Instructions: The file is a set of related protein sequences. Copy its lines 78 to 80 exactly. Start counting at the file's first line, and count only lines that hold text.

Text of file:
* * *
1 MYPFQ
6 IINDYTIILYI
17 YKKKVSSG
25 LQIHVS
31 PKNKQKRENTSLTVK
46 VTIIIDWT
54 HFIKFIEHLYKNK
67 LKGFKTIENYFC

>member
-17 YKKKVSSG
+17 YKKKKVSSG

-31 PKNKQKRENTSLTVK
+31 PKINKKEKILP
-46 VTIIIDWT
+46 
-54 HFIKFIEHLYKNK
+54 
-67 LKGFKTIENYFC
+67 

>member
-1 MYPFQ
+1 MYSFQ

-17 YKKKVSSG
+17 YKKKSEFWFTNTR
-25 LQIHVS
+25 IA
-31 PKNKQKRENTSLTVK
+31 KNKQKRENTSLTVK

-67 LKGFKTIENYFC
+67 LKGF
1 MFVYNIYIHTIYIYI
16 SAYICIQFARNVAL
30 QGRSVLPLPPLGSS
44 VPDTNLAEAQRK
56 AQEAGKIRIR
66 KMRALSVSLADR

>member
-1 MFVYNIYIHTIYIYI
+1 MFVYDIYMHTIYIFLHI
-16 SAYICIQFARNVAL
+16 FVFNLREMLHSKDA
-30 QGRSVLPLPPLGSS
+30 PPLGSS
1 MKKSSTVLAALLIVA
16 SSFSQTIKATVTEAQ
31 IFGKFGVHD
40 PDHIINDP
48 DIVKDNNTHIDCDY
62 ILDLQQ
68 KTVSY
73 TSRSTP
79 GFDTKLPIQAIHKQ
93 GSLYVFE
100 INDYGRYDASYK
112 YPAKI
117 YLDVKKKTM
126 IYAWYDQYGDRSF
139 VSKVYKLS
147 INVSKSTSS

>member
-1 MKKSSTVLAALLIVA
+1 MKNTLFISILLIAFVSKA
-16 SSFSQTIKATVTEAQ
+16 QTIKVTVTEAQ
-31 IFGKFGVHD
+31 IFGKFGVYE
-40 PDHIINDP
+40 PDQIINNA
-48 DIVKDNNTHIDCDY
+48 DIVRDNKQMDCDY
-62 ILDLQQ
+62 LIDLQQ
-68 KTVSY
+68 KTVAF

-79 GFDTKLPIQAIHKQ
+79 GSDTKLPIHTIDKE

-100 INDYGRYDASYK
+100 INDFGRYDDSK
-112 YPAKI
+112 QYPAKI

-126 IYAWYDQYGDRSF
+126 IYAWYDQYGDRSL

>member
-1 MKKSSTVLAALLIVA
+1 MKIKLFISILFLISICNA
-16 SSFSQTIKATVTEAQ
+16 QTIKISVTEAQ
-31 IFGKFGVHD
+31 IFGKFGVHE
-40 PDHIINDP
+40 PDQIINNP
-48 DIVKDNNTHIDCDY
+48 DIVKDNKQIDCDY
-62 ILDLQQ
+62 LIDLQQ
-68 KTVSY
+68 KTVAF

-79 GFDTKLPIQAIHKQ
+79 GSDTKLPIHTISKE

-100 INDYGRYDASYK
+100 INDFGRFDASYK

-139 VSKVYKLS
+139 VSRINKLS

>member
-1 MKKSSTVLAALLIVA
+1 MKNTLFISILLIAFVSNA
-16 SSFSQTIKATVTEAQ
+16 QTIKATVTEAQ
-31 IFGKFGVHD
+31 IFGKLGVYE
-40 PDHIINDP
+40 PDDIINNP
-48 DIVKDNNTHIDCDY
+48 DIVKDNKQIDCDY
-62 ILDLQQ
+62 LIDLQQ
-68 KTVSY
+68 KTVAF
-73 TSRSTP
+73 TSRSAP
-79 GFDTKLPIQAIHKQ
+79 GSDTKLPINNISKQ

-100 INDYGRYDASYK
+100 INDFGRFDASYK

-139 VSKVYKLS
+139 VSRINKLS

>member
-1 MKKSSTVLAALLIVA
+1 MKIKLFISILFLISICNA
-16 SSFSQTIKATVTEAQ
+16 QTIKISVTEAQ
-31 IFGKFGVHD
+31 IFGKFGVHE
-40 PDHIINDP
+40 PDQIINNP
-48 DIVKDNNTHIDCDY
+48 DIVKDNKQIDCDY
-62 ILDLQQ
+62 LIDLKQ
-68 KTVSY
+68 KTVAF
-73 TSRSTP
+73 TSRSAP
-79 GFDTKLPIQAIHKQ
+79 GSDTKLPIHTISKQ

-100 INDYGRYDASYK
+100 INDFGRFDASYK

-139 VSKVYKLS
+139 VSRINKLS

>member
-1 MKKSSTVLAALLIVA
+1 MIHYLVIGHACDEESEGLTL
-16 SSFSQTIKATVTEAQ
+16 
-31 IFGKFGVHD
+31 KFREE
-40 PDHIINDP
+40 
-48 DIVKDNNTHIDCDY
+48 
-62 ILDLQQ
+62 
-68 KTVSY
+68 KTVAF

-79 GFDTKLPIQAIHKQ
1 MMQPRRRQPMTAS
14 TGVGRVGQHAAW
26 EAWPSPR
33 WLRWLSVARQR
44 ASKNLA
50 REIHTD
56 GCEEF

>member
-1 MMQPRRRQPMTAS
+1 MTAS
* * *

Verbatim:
+100 INDFGRYDDSK
-112 YPAKI
+112 QYPAKI